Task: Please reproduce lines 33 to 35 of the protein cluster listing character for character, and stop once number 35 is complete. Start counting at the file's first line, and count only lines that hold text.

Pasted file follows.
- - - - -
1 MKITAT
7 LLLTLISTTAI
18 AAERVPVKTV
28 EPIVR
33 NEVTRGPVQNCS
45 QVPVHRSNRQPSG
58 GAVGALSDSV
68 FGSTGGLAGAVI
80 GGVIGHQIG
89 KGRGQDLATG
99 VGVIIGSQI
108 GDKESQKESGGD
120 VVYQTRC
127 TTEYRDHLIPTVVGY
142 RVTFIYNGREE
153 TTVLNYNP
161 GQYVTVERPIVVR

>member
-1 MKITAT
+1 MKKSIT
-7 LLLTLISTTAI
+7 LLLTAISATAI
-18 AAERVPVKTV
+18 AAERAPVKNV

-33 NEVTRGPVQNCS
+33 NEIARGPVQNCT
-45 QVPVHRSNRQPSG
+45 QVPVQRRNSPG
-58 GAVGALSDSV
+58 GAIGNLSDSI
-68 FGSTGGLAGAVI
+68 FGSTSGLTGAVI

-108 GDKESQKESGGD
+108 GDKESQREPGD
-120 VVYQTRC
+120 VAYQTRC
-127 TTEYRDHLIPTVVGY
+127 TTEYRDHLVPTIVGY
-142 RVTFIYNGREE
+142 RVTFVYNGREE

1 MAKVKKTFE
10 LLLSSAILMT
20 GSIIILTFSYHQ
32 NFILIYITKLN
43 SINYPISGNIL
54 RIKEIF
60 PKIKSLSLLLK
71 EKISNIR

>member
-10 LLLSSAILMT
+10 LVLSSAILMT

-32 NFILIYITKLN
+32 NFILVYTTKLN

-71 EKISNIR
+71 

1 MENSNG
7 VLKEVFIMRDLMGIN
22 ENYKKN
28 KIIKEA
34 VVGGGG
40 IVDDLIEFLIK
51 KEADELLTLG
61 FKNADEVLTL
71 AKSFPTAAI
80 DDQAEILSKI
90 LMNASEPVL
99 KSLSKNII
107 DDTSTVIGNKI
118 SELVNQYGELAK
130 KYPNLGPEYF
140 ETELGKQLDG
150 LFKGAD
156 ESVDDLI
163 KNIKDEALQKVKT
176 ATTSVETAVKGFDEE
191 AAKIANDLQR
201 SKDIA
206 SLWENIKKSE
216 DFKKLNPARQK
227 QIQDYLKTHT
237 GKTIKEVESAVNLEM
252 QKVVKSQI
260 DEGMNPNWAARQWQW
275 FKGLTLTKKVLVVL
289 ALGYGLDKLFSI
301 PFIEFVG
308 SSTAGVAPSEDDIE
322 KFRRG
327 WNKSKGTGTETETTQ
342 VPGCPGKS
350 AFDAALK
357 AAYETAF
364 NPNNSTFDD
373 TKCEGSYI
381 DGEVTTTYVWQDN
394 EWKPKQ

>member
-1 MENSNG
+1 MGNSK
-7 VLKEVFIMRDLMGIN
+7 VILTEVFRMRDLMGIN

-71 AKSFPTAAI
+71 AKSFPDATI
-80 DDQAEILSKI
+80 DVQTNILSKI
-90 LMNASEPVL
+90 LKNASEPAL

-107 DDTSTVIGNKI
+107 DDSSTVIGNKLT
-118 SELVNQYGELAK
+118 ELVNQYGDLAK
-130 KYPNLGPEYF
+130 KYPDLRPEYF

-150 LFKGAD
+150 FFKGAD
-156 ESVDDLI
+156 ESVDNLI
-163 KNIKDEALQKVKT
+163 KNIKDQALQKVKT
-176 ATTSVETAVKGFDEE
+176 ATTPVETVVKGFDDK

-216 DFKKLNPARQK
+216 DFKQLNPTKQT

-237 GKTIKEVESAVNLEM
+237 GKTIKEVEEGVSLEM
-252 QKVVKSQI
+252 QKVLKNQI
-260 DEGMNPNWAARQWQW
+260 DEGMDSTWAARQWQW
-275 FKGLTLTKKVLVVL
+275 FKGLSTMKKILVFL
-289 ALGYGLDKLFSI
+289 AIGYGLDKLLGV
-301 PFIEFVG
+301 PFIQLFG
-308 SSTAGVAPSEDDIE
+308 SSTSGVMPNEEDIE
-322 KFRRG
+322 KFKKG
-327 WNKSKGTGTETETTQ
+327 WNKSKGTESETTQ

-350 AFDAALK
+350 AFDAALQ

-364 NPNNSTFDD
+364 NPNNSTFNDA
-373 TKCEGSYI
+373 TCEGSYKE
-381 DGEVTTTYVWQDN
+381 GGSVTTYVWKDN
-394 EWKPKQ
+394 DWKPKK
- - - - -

-108 GDKESQKESGGD
+108 GDKESQREPGD
-120 VVYQTRC